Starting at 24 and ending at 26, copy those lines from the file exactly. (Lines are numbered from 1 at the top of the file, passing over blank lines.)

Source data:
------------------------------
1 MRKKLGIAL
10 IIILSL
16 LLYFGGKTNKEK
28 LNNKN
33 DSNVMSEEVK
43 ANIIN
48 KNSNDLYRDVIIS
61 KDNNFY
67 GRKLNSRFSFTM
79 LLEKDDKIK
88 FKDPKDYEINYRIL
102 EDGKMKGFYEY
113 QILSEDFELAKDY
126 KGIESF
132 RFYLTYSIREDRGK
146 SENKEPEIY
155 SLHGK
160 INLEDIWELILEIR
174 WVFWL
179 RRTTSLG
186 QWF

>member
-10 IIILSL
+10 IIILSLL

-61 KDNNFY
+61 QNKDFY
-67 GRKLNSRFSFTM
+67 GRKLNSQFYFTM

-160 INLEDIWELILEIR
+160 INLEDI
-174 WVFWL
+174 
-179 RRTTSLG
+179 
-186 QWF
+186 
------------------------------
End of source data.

+10 IIILSLL

-61 KDNNFY
+61 QNKDFY